What to Do When Your Child Pushes Your Buttons
If your child pushes your buttons, yells or calls you names, it’s hard not to personalize. What should you do or say? Here are some real techniques I’ve given callers as part of the parent coaching team:
Breathe: If you have been personalizing your child’s behavior and you want to make some changes, the absolute best thing to do first is breathe deeply several times. Focusing on your breath can distract you from your emotions. It also lets you pause for 10 seconds so you’ll make a more appropriate remark. That small action is going to let some of the anger subside and might allow you to respond rather than react.
Tell your child you don’t like it: James Lehman recommends that you say, “It’s not okay to speak to me that way; I don’t like it,” and then leave the room. Be sure to speak in as calm and even a tone as you can, and be serious when you say it.
Remember that you are the mature one: Remember that you’re dealing with somebody who is less mature and less capable than you are. Your children are going to make mistakes, they are going to be impulsive and say things they shouldn’t say—they’re kids. Just remember that you’re the mature one.
It really isn’t about you: The other thing to remind yourself is that it isn’t always about you—even if they are screaming “I hate you!” The behavior that pushes your buttons might be something your child is struggling with or needs some limits set on. So even if the inappropriate behavior is directed at you, it’s not really about you. It’s about them.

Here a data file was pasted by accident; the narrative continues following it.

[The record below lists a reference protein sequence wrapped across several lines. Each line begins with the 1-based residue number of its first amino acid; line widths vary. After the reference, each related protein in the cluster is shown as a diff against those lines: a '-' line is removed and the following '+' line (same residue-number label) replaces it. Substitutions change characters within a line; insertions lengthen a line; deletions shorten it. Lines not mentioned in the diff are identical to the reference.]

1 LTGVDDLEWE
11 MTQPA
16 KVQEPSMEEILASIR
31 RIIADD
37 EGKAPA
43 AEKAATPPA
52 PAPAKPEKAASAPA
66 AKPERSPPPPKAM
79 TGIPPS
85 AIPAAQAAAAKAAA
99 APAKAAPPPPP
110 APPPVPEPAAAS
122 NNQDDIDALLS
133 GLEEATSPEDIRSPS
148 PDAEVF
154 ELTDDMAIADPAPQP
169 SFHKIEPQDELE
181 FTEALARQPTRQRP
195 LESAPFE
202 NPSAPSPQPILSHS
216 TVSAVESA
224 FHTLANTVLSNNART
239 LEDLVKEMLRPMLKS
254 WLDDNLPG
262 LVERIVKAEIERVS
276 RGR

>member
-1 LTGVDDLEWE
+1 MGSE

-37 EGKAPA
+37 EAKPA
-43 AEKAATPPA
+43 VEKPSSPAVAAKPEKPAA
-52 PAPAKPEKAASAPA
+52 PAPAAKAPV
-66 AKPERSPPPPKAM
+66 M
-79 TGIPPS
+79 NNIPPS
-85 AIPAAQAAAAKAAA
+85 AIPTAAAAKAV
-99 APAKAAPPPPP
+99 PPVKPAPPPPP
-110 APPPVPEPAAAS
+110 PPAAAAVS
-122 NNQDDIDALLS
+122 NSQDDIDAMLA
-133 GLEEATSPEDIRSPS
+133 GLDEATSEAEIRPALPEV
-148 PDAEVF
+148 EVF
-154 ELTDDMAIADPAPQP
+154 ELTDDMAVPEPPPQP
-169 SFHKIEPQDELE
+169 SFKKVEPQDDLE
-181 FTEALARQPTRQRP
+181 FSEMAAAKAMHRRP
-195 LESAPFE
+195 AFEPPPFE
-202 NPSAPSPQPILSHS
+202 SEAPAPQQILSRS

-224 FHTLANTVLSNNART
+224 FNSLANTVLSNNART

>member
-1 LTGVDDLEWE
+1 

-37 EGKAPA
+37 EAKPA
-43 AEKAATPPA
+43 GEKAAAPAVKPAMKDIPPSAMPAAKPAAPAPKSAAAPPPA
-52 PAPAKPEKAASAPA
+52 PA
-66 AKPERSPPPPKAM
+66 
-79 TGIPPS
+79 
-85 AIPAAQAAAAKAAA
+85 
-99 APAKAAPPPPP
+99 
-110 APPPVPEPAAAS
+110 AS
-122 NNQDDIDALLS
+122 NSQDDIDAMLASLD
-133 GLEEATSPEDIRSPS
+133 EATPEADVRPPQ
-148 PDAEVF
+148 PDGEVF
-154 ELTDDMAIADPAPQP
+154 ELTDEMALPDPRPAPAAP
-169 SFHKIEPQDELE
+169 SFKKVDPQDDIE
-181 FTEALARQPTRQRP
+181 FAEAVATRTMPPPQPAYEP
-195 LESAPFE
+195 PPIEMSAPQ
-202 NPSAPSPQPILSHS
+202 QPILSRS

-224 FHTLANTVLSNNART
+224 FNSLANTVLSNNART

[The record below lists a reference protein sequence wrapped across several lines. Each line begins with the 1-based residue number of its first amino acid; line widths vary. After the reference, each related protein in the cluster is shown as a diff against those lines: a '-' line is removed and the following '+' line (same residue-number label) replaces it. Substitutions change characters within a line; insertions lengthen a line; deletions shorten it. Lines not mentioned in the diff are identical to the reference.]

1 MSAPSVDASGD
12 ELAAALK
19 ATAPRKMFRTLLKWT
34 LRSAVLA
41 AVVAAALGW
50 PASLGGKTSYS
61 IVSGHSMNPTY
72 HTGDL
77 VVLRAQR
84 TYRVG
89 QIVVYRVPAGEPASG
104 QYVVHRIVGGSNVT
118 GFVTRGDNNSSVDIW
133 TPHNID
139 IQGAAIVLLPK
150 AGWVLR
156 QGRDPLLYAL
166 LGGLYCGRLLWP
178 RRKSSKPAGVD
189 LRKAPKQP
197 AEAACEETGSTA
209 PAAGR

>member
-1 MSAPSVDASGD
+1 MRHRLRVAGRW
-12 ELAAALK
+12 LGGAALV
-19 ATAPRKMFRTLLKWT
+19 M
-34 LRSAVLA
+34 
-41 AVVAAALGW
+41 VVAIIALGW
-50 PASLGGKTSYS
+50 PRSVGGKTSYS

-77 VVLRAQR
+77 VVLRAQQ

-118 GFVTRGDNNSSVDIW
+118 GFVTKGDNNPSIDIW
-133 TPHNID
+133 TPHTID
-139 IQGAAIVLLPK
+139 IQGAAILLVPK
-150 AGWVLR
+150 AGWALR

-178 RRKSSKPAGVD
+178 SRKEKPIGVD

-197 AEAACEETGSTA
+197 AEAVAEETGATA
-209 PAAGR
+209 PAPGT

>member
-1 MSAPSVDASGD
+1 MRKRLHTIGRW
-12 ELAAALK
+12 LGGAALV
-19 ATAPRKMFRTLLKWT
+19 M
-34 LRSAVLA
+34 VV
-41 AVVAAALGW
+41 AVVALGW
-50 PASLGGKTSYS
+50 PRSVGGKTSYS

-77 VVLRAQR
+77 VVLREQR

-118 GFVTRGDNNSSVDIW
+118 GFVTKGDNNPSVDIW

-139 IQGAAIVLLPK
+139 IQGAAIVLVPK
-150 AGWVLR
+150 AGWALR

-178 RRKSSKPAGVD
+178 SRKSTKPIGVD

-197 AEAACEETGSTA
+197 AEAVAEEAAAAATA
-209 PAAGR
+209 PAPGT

Ask yourself what behavior you want to change: James Lehman says, “Don’t focus on the emotions, focus on the behavior.” So instead of asking yourself why your child won’t do what you want them to do, ask “What behavior would I like to see changed?” I am a mother myself, and I understand that sometimes kids do push your buttons on purpose to try to get to you. But rather than reacting to their attempts to derail you, focus on the behavior at hand and give consequences for it. This allows you to start working toward real change.
By the way, there’s a misconception that if a consequence isn’t given immediately after your child misbehaves, the teaching moment has been lost. But that’s not really true. You can go back and talk to your child later—and sometimes, it’s better to do that when everyone is calm.